Compared to the Vodou Alé album, ‘Ayiti Kongo Dub’ marks a change of direction. By developing the dimension of trance rather than elaborate structures, the music now aims itself at the dance floor. The kongo style with its Mambo, Anmin and Kongo Payèt rhythms, played with two drums and based on a pulse that is not subject to a measure, lends itself very well to linear developments, with the constant and heady cue of the fè (literally a piece of iron) hammered out by the solo singer.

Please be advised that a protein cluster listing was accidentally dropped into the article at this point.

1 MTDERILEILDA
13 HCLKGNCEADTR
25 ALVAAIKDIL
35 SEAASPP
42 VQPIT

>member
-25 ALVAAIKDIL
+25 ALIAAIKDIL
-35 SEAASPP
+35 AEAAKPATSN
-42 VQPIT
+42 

Developed on the basis of ceremonial pieces, not originally intended for any form of performance, the repertoire includes a significant amount of improvisation characteristic of Kongo drumming. In their production, The Ångströmers have taken to heart to respect this sense of freedom by performing a large part of their interventions in an improvised manner. The beat is almost subliminal at the beginning and gradually made more explicit by electronic intervention. Deep bass, reverbs and delays inspired by Dub: this is music for clubs and sound systems of endless nights.